Misadventures with Miso

Misadventures with Miso

Friday, August 26, 2016

Le Cordon Bleu La Boutique in Tokyo

After checking out the Kyu Asakura House (posts are here) it was time for lunch. To say it was a relief to get out of the heat was an understatement.

My friend's choice was Le Cordon Bleu's La Boutique.

It's a little cafe where students put their skills to work.

I know, fly all the way to Japan only to end up eating Western food? But look at those pastries!

My friend chose this cute little fruit tart which she thoroughly enjoyed. That blueberry was first to be eaten.

Since I hadn't eaten much in the last day or so having been traveling for most of it, I decided to approach this with an anime feeling and chose the croquet monsieur. For a grilled cheese sandwich it was quite good. The sharpness of the cheese complimented the ham inside nicely.

So hard to decide which dessert. I ended up with this lovely opera cake. The espresso in it along with my iced tea was a good pick-me-up.

There were a number of fun things to look at in the cafe including boxes of macarons. Tempting but I had plans for my macaron money. Also being shown were these student works of art. Made of bread.

This musical lady playing koto made me think of Mitsuki Dazai. I will have to post the photo for her.

In case you are ever in this area and feeling hungry for cafe cuisine, here is the website for Le Cordon Bleu's La Boutique.

Thursday, August 25, 2016

Outside The Kyu Asakura House

The other striking feature of the Kyu Asakura House are the grounds and gardens. Walking in you notice how lush they are.

I'm trying to remember what I was told about the difference between personal and public Japanese gardens. Notable about the Kyu Asakura House are the number of large stone lanterns.

Even more eye catching are the views from inside the house. To me this is one of the most pleasing things about Japanese architecture. The merging of the outside with the inside. I just wanted to sit with a cup of tea and relax.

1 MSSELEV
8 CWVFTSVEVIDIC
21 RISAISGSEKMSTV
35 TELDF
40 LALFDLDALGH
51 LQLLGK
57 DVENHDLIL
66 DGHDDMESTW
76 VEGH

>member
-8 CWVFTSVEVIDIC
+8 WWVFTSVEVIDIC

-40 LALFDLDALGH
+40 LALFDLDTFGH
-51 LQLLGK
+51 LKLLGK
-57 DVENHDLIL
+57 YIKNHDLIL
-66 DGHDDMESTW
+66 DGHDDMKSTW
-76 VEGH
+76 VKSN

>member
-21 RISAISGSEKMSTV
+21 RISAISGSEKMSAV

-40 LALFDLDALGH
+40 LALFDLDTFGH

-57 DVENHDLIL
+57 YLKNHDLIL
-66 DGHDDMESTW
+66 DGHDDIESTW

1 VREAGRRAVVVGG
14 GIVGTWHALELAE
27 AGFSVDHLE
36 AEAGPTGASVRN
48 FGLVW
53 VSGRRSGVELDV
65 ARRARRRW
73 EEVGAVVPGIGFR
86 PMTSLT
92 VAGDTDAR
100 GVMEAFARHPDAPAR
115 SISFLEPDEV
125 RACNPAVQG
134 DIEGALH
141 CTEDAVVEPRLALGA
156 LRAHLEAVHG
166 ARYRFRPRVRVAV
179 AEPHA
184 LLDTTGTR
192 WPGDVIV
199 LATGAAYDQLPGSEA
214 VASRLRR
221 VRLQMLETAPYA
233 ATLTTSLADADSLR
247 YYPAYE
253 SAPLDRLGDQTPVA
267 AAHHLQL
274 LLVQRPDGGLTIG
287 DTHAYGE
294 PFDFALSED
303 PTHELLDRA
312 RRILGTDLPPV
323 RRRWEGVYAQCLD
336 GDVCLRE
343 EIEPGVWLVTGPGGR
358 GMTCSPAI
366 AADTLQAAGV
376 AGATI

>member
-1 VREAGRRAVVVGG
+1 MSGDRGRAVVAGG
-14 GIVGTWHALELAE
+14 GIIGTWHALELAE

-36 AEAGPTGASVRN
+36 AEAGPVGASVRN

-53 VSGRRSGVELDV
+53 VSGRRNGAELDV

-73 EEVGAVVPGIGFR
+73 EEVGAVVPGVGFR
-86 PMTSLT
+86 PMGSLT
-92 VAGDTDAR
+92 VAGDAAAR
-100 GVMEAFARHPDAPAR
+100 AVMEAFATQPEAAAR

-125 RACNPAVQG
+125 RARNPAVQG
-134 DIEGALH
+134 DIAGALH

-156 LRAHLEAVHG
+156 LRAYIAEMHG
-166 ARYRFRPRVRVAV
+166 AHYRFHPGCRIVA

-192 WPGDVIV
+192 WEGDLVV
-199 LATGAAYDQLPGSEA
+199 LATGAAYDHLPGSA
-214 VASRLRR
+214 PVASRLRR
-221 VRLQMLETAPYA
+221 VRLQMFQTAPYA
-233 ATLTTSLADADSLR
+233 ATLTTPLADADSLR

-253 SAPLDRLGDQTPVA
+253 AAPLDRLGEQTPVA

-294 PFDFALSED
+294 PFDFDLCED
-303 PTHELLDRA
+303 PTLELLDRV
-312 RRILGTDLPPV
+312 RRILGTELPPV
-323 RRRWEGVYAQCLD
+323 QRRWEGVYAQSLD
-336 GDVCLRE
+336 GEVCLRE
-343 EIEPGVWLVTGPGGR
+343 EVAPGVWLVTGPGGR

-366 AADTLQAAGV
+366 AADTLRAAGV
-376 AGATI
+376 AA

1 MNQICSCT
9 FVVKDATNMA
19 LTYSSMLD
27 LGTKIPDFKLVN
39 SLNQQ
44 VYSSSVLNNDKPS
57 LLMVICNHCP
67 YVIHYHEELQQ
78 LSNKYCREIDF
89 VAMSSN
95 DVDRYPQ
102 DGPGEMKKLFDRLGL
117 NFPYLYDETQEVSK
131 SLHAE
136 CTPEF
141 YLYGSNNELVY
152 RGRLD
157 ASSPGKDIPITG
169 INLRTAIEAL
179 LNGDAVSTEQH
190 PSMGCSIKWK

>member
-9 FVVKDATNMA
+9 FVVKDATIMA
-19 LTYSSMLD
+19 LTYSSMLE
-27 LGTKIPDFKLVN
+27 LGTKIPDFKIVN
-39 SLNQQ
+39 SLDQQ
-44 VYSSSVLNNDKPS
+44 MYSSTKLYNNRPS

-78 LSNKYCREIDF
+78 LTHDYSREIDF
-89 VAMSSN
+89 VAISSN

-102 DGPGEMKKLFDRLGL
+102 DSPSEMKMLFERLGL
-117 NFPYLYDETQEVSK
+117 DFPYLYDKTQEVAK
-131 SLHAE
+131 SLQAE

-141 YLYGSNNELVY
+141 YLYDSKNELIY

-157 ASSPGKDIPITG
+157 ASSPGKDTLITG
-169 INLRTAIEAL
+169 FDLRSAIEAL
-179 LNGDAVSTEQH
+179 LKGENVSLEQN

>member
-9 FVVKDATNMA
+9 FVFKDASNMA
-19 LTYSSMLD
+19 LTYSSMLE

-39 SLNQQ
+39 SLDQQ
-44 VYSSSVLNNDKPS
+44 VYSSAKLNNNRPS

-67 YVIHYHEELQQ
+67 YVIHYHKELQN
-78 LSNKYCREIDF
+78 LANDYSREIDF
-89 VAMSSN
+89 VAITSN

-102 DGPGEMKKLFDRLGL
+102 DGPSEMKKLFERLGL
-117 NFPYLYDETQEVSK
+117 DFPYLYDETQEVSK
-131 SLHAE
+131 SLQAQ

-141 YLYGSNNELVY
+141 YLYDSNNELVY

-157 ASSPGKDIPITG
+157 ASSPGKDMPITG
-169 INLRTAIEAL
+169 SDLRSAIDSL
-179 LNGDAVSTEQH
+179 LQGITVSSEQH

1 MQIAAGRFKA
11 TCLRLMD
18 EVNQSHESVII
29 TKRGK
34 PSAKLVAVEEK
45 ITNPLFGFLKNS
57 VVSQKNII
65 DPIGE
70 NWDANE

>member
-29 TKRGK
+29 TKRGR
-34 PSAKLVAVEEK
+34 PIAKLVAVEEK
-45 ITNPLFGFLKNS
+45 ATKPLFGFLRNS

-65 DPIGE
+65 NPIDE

It also helps psychologically to make one feel cooler in hot weather. Japanese houses were built to deal with hot weather. Cold weather not so much. With views like this it does make it a little more bearable.

The second floor of the house offered views of the lower roofs and gardens. Along with the contrast of the modern buildings that surround it.

Clay tiles cover the roofs which were helpful to protect from fires and easy to replace when earthquakes happened.

The inner courtyard garden. I wonder if the stone grinding wheel was from a rice grinding mill. Since Torajiro Asakura was a rice broker I would assume it was. There was at least one more in the outer garden. Also this inner garden must be amazing when it rains and water fills the little pot and then overflows into the little pond.

I imagine so many features of the gardens have personal reference to Mr. Asakura. Even the stones have meaning. This walk way reminded me of the Portland Japanese Garden where they are really good about explaining all the different features. Japanese Gardens have many levels. The top is the aesthetic beauty. Next are the different features that may have meaning such as a stone representing a mountain or a bed of pebbles appearing like a lake or stream. Beyond that are the personal meanings to those who created it. It really is an art.

Despite the heat, it was great being able to see this house and garden. It is worth visiting if you are in Tokyo and want to see something that harkens back to the time prior to modern architecture.

Next up, food!

Wednesday, August 24, 2016

The Kyu Asakura House

There are a few things around and near Daikanyama that are not Westernized. Like this little shrine which is well tended. Although the modern roof and surround are unusual.

There is also the Kyu Asakura House. This is one of the first places in the area that my friend took me to. She had been there before but was happy to see it again. The house and outbuildings were built in 1918 by politician and rice dealer Asakura Torajiro in the style that was popular up through the mid Showa period.

After taking off our shoes we stepped into one of the long halls floored with tatami mats. What first caught my eye was the details in every room.

Like this carved transom. Wood, especially cedar, and hand painted screens were abundant.




A hint of the gardens outside. Windows were open through out due to the extreme heat and humidity. The two story house was designed to optimize air flow as a way to cool the interior on hot days.


There was a kappa in this room.

 Interesting that one room had a Western interior. This was used for visitors and as a butler's office.

However Japanese formalities were not forgotten as there was also a tea room.

Given the number of photos I have, there will be a second post about the Kyu Asakura House. For a little more information about the house and grounds, the city of Shibuya has this nice pdf here.